How we listen

SOURCE: Self-reported by organization

Seeking feedback from people served makes programs more responsive and effective. Here’s how this organization is listening.

done We shared information about our current feedback practices.
  • How is your organization using feedback from the people you serve?

    To identify and remedy poor client service experiences, To identify bright spots and enhance positive service experiences, To make fundamental changes to our programs and/or operations, To inform the development of new programs/projects, To identify where we are less inclusive or equitable across demographic groups, To strengthen relationships with the people we serve, To understand people's needs and how we can help them achieve their goals

  • Which of the following feedback practices does your organization routinely carry out?

    We collect feedback from the people we serve at least annually, We take steps to get feedback from marginalized or under-represented people, We aim to collect feedback from as many people we serve as possible, We take steps to ensure people feel comfortable being honest with us, We look for patterns in feedback based on demographics (e.g., race, age, gender, etc.), We look for patterns in feedback based on people’s interactions with us (e.g., site, frequency of service, etc.), We engage the people who provide feedback in looking for ways we can improve in response, We act on the feedback we receive, We share the feedback we received with the people we serve, We tell the people who gave us feedback how we acted on their feedback, We ask the people who gave us feedback how well they think we responded

  • What challenges does the organization face when collecting feedback?

    We don't have any major challenges to collecting feedback

Financials

Friends of the Urban Forest
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Operations

The people, governance practices, and partners that make the organization tick.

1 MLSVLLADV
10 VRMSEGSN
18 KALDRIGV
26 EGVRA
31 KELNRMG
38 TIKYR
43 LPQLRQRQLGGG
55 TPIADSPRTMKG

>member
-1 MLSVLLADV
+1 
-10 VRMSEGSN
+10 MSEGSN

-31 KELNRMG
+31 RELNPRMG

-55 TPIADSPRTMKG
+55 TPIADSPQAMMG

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Connect with nonprofit leaders

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lock

Connect with nonprofit leaders

Subscribe

Build relationships with key people who manage and lead nonprofit organizations with GuideStar Pro. Try a low commitment monthly plan today.

  • Analyze a variety of pre-calculated financial metrics
  • Access beautifully interactive analysis and comparison tools
  • Compare nonprofit financials to similar organizations

Want to see how you can enhance your nonprofit research and unlock more insights? Learn More about GuideStar Pro.

Friends of the Urban Forest

Board of directors
as of 12/19/2023
SOURCE: Self-reported by organization
Board chair

Mr. Ray Schreiber

Josh Bagley

Community Member

Lara Hitchcock

Community Member

Katie McCloskey John

Community Member

Shaila Parikh

Community Member

Lindy Patterson

Community Member

Victor Ruiz-Cornejo

Community Member

Ray Schreiber

Community Member

Alison Torbitt

Community Member

Board leadership practices

SOURCE: Self-reported by organization

GuideStar worked with BoardSource, the national leader in nonprofit board leadership and governance, to create this section.

  • Board orientation and education